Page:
Located in Schlumberger’s China headquarters office building in the city’s Chaoyang district, the institute provides “best-in-class” petro-technical services and will undertake joint R&D initiatives to address technical challenges specific to China’s oil and gas industry.

The institute has more than 100 petro-technical experts, with most of them working on the same floor of the office building in Beijing and others distributed across the country.

Schlumberger said the Data Services and the Geoscience & Petroleum Engineering (GPE) teams form the core of the institute to serve the country’s state-owned oil and gas companies as well as international oil companies working in China.

Schlumberger said the institute will also be a hub to jointly conduct R&D projects with Chinese state oil companies and universities.

Cheng Xu, President of Schlumberger China, said:

“The establishment of the Schlumberger China Petroleum Institute is a milestone in Schlumberger’s 30-year history in China. The institute leverages Schlumberger’s expertise in reservoir evaluation. It shows our long-term commitment to our customers in China.

Bernard Montaron, the institute’s director, said:

“Schlumberger is well known for its ability to invent and develop new technologies. We are excited at SCPI to propose joint R&D initiatives to our clients to develop and test technologies to address technical challenges specific to China oil and gas fields. This could be very important for the future, especially for unconventional resources.”


SINGAPORE: Singapore Power to invest S$2 billion in cross-island tunnels for electrical cables

(EnergyAsia, September 26 2012, Wednesday) — Singapore Power said it is investing S$2 billion to build two tunnels to hold and protect cross-island extra-high voltage transmission cables to ensure the supply of reliable, secure and quality power to 1.3 million consumers. (US$1=S$1.23).

To be constructed between 2012 and 2018, the North-South and East-West cable tunnels will be located 60 metres underground to facilitate continuous upgrading, renewal and maintenance of the country’s power cable grid infrastructure.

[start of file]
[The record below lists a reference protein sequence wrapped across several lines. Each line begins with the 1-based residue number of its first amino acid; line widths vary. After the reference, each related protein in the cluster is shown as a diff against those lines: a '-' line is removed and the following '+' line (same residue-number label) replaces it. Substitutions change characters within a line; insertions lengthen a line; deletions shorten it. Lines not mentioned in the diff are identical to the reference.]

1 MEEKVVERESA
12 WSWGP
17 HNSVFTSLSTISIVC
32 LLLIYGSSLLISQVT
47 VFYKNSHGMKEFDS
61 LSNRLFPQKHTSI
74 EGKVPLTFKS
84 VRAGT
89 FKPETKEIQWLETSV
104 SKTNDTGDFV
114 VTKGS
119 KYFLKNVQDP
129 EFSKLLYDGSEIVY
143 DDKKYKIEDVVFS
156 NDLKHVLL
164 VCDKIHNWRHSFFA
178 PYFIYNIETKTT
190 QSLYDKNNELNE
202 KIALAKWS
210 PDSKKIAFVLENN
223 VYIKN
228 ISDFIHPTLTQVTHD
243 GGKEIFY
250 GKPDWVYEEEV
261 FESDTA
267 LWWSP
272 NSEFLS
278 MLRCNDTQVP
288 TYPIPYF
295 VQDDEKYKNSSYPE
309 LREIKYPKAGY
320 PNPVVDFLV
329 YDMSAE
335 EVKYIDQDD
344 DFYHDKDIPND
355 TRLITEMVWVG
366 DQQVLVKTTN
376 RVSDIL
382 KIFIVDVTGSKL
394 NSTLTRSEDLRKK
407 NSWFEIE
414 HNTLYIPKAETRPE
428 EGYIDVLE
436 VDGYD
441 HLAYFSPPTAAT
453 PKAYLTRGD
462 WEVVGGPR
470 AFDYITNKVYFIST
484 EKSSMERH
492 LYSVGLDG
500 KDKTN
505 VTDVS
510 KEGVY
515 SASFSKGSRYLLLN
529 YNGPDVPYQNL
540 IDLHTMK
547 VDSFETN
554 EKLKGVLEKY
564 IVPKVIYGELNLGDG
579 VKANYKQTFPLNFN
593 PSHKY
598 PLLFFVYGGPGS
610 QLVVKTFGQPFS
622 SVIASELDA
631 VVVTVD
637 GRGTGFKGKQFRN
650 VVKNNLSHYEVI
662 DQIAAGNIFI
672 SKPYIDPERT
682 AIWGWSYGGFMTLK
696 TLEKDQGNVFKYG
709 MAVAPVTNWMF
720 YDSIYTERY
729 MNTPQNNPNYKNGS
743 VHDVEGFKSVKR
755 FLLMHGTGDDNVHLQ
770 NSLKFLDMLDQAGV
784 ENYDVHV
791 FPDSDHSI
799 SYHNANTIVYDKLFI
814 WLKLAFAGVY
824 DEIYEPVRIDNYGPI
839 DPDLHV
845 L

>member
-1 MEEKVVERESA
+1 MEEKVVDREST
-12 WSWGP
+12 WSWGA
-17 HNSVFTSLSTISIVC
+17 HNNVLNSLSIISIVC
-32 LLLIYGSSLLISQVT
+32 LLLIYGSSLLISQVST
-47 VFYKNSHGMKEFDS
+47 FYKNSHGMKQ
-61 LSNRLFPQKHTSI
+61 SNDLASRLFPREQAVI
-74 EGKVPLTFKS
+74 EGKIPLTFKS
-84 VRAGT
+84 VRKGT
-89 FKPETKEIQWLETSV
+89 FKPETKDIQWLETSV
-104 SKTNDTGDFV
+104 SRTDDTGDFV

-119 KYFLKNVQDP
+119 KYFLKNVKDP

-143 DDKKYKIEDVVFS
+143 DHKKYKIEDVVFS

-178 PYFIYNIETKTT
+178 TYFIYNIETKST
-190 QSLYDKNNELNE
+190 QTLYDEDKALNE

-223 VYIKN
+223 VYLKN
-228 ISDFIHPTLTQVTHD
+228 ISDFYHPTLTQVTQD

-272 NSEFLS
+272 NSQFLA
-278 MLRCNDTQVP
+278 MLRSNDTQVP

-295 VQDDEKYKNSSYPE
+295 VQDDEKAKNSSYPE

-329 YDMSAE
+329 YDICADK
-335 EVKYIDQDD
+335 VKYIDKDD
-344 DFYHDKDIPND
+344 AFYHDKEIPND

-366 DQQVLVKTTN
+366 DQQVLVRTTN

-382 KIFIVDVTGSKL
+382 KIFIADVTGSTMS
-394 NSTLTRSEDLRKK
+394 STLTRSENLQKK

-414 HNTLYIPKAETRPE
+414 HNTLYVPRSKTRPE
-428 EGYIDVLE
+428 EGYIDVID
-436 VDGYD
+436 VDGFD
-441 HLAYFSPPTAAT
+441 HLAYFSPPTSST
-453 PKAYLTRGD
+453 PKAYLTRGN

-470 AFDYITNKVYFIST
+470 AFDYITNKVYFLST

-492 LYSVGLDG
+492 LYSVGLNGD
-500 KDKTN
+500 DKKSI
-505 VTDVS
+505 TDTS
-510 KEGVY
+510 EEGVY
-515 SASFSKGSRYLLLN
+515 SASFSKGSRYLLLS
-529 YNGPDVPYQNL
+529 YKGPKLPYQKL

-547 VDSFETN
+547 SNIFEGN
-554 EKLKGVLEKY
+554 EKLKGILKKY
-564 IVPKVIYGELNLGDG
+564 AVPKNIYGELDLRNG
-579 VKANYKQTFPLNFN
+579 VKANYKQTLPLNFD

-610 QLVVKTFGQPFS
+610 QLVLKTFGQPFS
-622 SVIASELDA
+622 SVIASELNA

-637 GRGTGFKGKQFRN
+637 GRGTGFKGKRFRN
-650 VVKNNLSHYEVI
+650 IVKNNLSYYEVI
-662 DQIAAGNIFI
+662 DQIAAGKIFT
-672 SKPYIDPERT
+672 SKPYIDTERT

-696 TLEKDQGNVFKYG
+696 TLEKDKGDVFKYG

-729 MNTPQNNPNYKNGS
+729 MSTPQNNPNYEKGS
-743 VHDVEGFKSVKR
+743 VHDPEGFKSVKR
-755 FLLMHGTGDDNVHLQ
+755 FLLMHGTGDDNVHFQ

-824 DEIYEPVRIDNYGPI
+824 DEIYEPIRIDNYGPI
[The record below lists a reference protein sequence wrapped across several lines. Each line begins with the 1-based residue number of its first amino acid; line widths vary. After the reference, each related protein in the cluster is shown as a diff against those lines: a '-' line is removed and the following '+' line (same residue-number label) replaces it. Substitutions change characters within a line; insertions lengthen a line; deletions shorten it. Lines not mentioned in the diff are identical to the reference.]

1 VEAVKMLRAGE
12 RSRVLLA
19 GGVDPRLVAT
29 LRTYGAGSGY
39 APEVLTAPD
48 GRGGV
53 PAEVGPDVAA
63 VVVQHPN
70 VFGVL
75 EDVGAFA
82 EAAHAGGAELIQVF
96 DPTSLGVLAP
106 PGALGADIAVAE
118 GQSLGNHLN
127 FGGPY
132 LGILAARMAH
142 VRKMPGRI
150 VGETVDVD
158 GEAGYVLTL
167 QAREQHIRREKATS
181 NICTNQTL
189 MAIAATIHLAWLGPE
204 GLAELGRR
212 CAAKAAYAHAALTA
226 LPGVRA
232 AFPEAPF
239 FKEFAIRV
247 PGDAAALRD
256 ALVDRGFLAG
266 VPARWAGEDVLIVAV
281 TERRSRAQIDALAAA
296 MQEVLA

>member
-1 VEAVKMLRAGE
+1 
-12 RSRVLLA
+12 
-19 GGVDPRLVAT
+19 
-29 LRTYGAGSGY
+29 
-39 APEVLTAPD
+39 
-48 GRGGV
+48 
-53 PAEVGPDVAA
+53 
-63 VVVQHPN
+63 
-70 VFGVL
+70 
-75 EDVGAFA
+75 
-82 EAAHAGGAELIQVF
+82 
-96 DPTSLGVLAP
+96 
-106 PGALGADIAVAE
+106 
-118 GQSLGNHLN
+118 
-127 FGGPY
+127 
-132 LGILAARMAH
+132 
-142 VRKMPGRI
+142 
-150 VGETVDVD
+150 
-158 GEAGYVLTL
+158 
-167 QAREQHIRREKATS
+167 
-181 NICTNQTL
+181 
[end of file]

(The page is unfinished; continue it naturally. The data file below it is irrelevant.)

In a statement, Singapore Power said the tunnels measuring a total length of 35 km are designed to overcome existing congestion of underground space and utility services in Singapore.

“They will facilitate faster and more efficient maintenance and replacement of cables, thereby reducing the frequency of road-digging works and thus minimising inconvenience to the public in the long run,” it said.

The tunnels will be located under major public roads and will not encroach into any private properties.

As part of the project, 14 utility buildings built to house ventilation facilities and equipment, and provide access to the tunnels.

Singapore Power has promised to will work closely with government agencies and community partners to minimise inconvenience to the public with steps taken to control noise, minimise dust, dirt and congestion, and to maintain environmental safety.

Singapore Power said it awarded six contracts to five companies — Hyundai Engineering, a joint venture between Nishimatsu Construction & KTC Civil Engineering and Construction, Obayashi Corp, Samsung C & T Corp and SK Engineering & Construction — for what will be its largest project to date.

Wong Kim Yin, Singapore Power’s Group CEO, said:

“Singapore’s power supply is among the most reliable in the world. With the city’s rapid growth and the corresponding increase in power demand, we are challenged to sustain this level of reliability and cost-effectiveness in achieving this performance.

“The deep cable tunnels will form the backbone of Singapore’s power supply, serving future generations effectively, securely and with minimum inconvenience. It will translate to improved standards of living and performance for our residential, industrial and commercial consumers.”

Singapore Power Limited, a leading energy utility company in the Asia Pacific region, owns and operates electricity and gas transmission and distribution businesses in Singapore and Australia.

CHINA: Sinopec and Airbus team up to develop bio-aviation fuel

(EnergyAsia, September 26 2012, Wednesday) — China Petroleum and Chemical Corporation (Sinopec), one of China’s biggest energy companies, and Europe’s Airbus said they are jointly developing and producing renewable aviation fuel for regular commercial use in China.

Sinopec is helping the central government to establish a Chinese airworthiness certification for the new bio-aviation fuels that will be produced from locally grown feedstock.

Using its proprietary technology installed at its new refinery in Hangzhou near Shanghai, Sinopec expects to soon begin producing the certified fuel known as “1# bio-jetfuel”.

According to Airbus, the refinery is one of the few in the world with the capacity to produce aviation fuel from biomass in large-scale.